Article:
One moment ...
Default project is now your active project.
Project items
Notes
Cite this article

Cited article

Style
Citations are available only to our active members.
Buy instant access to cite pages or passages in MLA 8, MLA 7, APA and Chicago citation styles.

(Einhorn, 1992, p. 25)

(Einhorn 25)

(Einhorn 25)

1. Lois J. Einhorn, Abraham Lincoln, the Orator: Penetrating the Lincoln Legend (Westport, CT: Greenwood Press, 1992), 25, http://www.questia.com/read/27419298.

Note: primary sources have slightly different requirements for citation. Please see these guidelines for more information.

Cited article

Leading Article: Lies, Damned Lies And
Settings

Settings

Typeface
Text size Smaller Larger Reset View mode
Search within

Search within this article

Look up

Look up a word

  • Dictionary
  • Thesaurus
Please submit a word or phrase above.
Print this page

Print this page

Why can't I print more than one page at a time?

Help
Full screen
Items saved from this article
  • Highlights & Notes
  • Citations
Some of your highlights are legacy items.

Highlights saved before July 30, 2012 will not be displayed on their respective source pages.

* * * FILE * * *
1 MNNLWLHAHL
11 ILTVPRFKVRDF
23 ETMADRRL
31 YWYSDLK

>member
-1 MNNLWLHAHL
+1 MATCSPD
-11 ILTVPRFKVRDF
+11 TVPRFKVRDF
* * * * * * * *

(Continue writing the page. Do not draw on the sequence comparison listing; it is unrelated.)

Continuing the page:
You can easily re-create the highlights by opening the book page or article, selecting the text, and clicking “Highlight.”

matching results for page

    Questia reader help

    How to highlight and cite specific passages

    1. Click or tap the first word you want to select.
    2. Click or tap the last word you want to select, and you’ll see everything in between get selected.
    3. You’ll then get a menu of options like creating a highlight or a citation from that passage of text.

    OK, got it!

    Cited passage

    Style
    Citations are available only to our active members.
    Buy instant access to cite pages or passages in MLA 8, MLA 7, APA and Chicago citation styles.

    "Portraying himself as an honest, ordinary person helped Lincoln identify with his audiences." (Einhorn, 1992, p. 25).

    "Portraying himself as an honest, ordinary person helped Lincoln identify with his audiences." (Einhorn 25)

    "Portraying himself as an honest, ordinary person helped Lincoln identify with his audiences." (Einhorn 25)

    "Portraying himself as an honest, ordinary person helped Lincoln identify with his audiences."1

    1. Lois J. Einhorn, Abraham Lincoln, the Orator: Penetrating the Lincoln Legend (Westport, CT: Greenwood Press, 1992), 25, http://www.questia.com/read/27419298.

    Cited passage

    Thanks for trying Questia!

    Please continue trying out our research tools, but please note, full functionality is available only to our active members.

    Your work will be lost once you leave this Web page.

    Buy instant access to save your work.

    Already a member? Log in now.

    Search by... Author
    Show... All Results Primary Sources Peer-reviewed

    Oops!

    An unknown error has occurred. Please click the button below to reload the page. If the problem persists, please try again in a little while.